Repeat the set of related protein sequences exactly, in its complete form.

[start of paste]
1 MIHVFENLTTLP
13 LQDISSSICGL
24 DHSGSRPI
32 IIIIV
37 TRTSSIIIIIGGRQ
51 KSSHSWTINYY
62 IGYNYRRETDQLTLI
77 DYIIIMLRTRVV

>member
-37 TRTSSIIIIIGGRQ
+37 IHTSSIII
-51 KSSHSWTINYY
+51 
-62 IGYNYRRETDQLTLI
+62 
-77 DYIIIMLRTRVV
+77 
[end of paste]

1 MIHVFENLTTLP
13 LQDISSSICGL
24 DHSGSRPI
32 IIIIV
37 TRTSSIIIIIGGRQ
51 KSSHSWTINYY
62 IGYNYRRETDQLTLI
77 DYIIIMLRTRVV

>member
-37 TRTSSIIIIIGGRQ
+37 IHTSSIII
-51 KSSHSWTINYY
+51 
-62 IGYNYRRETDQLTLI
+62 
-77 DYIIIMLRTRVV
+77 